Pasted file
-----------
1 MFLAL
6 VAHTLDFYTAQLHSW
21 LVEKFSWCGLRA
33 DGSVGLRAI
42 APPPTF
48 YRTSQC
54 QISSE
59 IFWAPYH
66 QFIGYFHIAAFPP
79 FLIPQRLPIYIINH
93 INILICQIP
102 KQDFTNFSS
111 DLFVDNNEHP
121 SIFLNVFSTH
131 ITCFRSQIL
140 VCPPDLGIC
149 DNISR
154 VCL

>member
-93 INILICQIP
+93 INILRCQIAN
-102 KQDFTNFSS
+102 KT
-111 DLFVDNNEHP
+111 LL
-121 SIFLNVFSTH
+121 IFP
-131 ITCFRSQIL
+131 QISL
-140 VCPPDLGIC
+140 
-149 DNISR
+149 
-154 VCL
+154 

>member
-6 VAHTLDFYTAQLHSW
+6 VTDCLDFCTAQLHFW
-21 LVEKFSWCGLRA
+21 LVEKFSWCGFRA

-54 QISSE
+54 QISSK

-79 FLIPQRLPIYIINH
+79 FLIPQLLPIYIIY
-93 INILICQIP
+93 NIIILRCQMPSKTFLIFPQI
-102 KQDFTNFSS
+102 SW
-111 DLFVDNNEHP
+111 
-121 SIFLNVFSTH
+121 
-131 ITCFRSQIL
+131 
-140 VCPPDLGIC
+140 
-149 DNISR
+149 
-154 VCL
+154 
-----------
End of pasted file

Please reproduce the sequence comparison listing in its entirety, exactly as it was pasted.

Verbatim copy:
1 MFLAL
6 VAHTLDFYTAQLHSW
21 LVEKFSWCGLRA
33 DGSVGLRAI
42 APPPTF
48 YRTSQC
54 QISSE
59 IFWAPYH
66 QFIGYFHIAAFPP
79 FLIPQRLPIYIINH
93 INILICQIP
102 KQDFTNFSS
111 DLFVDNNEHP
121 SIFLNVFSTH
131 ITCFRSQIL
140 VCPPDLGIC
149 DNISR
154 VCL

>member
-93 INILICQIP
+93 INILRCQIAN
-102 KQDFTNFSS
+102 KT
-111 DLFVDNNEHP
+111 LL
-121 SIFLNVFSTH
+121 IFP
-131 ITCFRSQIL
+131 QISL
-140 VCPPDLGIC
+140 
-149 DNISR
+149 
-154 VCL
+154 

>member
-6 VAHTLDFYTAQLHSW
+6 VTDCLDFCTAQLHFW
-21 LVEKFSWCGLRA
+21 LVEKFSWCGFRA

-54 QISSE
+54 QISSK

-79 FLIPQRLPIYIINH
+79 FLIPQLLPIYIIY
-93 INILICQIP
+93 NIIILRCQMPSKTFLIFPQI
-102 KQDFTNFSS
+102 SW
-111 DLFVDNNEHP
+111 
-121 SIFLNVFSTH
+121 
-131 ITCFRSQIL
+131 
-140 VCPPDLGIC
+140 
-149 DNISR
+149 
-154 VCL
+154 